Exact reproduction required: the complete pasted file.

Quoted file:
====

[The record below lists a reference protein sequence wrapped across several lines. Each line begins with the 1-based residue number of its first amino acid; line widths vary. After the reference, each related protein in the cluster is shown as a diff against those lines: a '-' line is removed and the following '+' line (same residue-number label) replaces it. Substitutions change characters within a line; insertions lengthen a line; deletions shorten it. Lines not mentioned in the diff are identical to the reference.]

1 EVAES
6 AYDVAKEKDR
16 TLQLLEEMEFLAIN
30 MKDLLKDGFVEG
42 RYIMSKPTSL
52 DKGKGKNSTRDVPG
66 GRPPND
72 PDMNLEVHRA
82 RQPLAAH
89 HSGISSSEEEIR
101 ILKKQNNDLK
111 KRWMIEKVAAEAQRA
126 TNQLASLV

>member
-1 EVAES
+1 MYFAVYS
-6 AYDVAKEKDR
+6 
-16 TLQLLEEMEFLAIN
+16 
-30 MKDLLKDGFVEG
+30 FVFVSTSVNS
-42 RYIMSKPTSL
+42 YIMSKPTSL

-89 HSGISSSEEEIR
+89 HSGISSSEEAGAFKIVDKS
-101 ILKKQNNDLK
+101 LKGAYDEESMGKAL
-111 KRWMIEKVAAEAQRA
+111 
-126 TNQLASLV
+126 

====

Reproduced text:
[The record below lists a reference protein sequence wrapped across several lines. Each line begins with the 1-based residue number of its first amino acid; line widths vary. After the reference, each related protein in the cluster is shown as a diff against those lines: a '-' line is removed and the following '+' line (same residue-number label) replaces it. Substitutions change characters within a line; insertions lengthen a line; deletions shorten it. Lines not mentioned in the diff are identical to the reference.]

1 EVAES
6 AYDVAKEKDR
16 TLQLLEEMEFLAIN
30 MKDLLKDGFVEG
42 RYIMSKPTSL
52 DKGKGKNSTRDVPG
66 GRPPND
72 PDMNLEVHRA
82 RQPLAAH
89 HSGISSSEEEIR
101 ILKKQNNDLK
111 KRWMIEKVAAEAQRA
126 TNQLASLV

>member
-1 EVAES
+1 MYFAVYS
-6 AYDVAKEKDR
+6 
-16 TLQLLEEMEFLAIN
+16 
-30 MKDLLKDGFVEG
+30 FVFVSTSVNS
-42 RYIMSKPTSL
+42 YIMSKPTSL

-89 HSGISSSEEEIR
+89 HSGISSSEEAGAFKIVDKS
-101 ILKKQNNDLK
+101 LKGAYDEESMGKAL
-111 KRWMIEKVAAEAQRA
+111 
-126 TNQLASLV
+126 